Price Elasticity

Price elasticity

The price elasticity of demand is the measure of the responsiveness of quantity demanded of a good to changes in good’s price, other things being equal. Price elasticity of demand is the ratio of the percentage change in the quantity demanded of a commodity to a percentage change in its price. Price elasticity of demand denotes the ratio at which the demand contracts with a rise in price and extends with a fall in price. There is an inverse relationship between price and quantity demanded of a good. Accordingly, elasticity of demand is expressed by minus (-) sign .

In the words of Lipsey,

“Because of the negative slope of the demand curve, the price and the quantity will always change in opposite directions. One change will be positive and the other negative, making the measured elasticity of demand negative.”

However the custom is to ignore the negative sign and discuss only the absolute level of the price elasticity. In other words price elasticity of demand is expressed as a number eliminating the need to deal with the negative sign.

Supposing fall in price by 10% is followed by extension in demand by 20 %. Fall in price is indicated by minus (-) sign. On multiplication these minus sign, turn to plus (+) sign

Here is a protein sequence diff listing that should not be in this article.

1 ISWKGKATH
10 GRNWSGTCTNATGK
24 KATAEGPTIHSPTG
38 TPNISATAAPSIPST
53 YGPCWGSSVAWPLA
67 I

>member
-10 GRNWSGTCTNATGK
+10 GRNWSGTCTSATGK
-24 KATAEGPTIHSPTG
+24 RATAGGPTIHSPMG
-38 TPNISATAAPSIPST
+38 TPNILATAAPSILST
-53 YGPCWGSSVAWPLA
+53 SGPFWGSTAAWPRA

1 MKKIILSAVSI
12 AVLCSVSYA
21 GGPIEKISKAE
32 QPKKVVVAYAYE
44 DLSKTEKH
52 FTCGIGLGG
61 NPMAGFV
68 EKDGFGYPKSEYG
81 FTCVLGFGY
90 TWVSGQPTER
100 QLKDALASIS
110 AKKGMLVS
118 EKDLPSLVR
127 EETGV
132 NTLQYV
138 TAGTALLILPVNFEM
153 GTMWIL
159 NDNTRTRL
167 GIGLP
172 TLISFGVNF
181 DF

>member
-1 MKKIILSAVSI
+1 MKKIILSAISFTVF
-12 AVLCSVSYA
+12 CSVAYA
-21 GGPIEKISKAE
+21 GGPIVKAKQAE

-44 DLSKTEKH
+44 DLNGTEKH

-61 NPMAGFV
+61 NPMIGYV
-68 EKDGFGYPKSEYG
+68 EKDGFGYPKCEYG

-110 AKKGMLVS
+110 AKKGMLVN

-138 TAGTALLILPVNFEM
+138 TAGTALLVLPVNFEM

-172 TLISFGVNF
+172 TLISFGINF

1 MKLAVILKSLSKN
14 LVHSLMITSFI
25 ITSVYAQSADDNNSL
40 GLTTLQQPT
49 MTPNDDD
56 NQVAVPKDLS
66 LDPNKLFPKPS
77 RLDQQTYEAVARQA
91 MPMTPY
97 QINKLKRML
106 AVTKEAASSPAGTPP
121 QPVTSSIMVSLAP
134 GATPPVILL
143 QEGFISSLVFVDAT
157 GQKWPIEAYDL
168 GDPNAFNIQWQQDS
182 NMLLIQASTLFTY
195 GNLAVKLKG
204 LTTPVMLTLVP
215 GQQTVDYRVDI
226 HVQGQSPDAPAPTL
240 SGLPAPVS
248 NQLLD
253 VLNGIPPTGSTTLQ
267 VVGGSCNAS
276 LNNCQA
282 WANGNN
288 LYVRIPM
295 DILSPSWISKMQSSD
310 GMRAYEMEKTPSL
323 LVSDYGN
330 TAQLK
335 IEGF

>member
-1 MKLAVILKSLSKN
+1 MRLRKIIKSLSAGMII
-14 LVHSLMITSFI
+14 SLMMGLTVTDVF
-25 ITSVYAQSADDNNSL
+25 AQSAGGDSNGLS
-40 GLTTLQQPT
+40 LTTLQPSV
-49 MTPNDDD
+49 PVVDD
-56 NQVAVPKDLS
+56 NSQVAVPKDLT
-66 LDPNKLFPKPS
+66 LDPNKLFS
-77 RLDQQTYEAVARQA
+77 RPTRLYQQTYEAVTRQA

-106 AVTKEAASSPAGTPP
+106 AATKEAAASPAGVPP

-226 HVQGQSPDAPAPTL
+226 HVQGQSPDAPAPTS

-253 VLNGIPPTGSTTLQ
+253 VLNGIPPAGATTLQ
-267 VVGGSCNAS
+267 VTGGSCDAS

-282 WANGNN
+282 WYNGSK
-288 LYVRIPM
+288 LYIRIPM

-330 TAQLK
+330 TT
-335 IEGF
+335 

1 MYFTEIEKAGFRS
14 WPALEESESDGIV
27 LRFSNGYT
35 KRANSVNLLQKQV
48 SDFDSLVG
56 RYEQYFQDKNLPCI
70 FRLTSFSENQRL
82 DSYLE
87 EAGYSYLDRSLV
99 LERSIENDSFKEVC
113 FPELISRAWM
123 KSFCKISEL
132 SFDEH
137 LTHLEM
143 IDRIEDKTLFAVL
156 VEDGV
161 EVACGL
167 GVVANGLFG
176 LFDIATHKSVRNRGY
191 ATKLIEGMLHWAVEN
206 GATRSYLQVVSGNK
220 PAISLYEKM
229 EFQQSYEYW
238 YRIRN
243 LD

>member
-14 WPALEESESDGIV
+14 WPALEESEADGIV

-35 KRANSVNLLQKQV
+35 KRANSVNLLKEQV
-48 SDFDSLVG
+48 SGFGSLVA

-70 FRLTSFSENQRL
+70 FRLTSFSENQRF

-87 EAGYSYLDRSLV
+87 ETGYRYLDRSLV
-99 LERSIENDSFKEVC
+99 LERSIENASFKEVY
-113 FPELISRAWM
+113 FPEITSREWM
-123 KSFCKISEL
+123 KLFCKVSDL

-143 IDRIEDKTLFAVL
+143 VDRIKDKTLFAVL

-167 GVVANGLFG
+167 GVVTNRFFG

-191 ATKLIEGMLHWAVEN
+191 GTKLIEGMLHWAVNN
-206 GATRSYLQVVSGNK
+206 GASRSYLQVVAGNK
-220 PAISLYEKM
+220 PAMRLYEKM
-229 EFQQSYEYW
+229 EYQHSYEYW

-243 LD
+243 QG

Price elasticity of demand measures the responsiveness of the quantity demanded of a good to the change in its price.


Factors determining Price elasticity of demand

  1. Availability of Substitutes

The higher the degree of closeness of the substitutes, the greater the elasticity of demand for the commodity .  Coffee and tea, sandals and chappals, milk shake and lassi etc.  may be considered as close substitutes for one another. If price of one of these goods increases, the other commodity becomes relatively cheaper. For example coffee becomes cheaper than tea , the demand for coffee will increase and that of tea will decrease. Therefore consumers buy more of relatively cheaper goods than costlier one, al other things remaining the same. So the elasticity of demand for both these goods will be higher. Wider the range of substitutes, the greater the elasticity. For instance, soaps , toothpastes, cigarettes etc. are available in different brands each being substitute for the other. Therefore, the price elasticity of demand for each brand is much greater than that for generic commodity.

  1. Nature of commodity

Commodities can be grouped as luxuries, comforts and necessities. The demand for luxury goods like high price refrigerators, T.V sets, cars etc., is more elastic than the demand for necessities and comforts because  consumption of luxury goods can be dispensed or postponed when their prices rise. In case of necessary goods like oil, match boxes , salt, sugar etc. a consumer has to buy a given quantity of these goods, irrespective of the rise or fall in the price. Hence their demand is inelastic. Comforts have more elastic demand than necessities and less elastic than luxuries. Commodities are also categorized as durables and non-durables (perishable goods) . Demand for durable goods is more elastic than that for non-durable goods, because when the price of durables increases people either get the old one repaired instead of replacing it or buy a second hand.